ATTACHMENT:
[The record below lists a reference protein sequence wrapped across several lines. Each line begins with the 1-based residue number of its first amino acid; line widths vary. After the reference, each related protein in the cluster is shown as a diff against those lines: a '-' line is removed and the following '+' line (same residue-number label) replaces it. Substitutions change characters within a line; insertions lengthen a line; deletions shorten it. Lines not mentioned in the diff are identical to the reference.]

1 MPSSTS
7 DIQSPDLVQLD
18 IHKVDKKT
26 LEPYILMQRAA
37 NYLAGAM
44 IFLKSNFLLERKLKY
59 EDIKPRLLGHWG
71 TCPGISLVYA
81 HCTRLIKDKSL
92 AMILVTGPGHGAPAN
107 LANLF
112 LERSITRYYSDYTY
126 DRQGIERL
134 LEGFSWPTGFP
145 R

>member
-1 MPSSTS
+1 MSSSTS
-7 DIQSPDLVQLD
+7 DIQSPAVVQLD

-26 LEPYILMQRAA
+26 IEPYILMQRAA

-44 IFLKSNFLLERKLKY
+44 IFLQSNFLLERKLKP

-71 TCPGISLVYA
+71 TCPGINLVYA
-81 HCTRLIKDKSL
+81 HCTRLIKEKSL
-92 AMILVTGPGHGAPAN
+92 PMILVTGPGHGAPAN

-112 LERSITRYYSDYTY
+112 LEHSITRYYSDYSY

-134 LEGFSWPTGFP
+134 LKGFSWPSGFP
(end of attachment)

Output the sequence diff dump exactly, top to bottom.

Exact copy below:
[The record below lists a reference protein sequence wrapped across several lines. Each line begins with the 1-based residue number of its first amino acid; line widths vary. After the reference, each related protein in the cluster is shown as a diff against those lines: a '-' line is removed and the following '+' line (same residue-number label) replaces it. Substitutions change characters within a line; insertions lengthen a line; deletions shorten it. Lines not mentioned in the diff are identical to the reference.]

1 MPSSTS
7 DIQSPDLVQLD
18 IHKVDKKT
26 LEPYILMQRAA
37 NYLAGAM
44 IFLKSNFLLERKLKY
59 EDIKPRLLGHWG
71 TCPGISLVYA
81 HCTRLIKDKSL
92 AMILVTGPGHGAPAN
107 LANLF
112 LERSITRYYSDYTY
126 DRQGIERL
134 LEGFSWPTGFP
145 R

>member
-1 MPSSTS
+1 MSSSTS
-7 DIQSPDLVQLD
+7 DIQSPAVVQLD

-26 LEPYILMQRAA
+26 IEPYILMQRAA

-44 IFLKSNFLLERKLKY
+44 IFLQSNFLLERKLKP

-71 TCPGISLVYA
+71 TCPGINLVYA
-81 HCTRLIKDKSL
+81 HCTRLIKEKSL
-92 AMILVTGPGHGAPAN
+92 PMILVTGPGHGAPAN

-112 LERSITRYYSDYTY
+112 LEHSITRYYSDYSY

-134 LEGFSWPTGFP
+134 LKGFSWPSGFP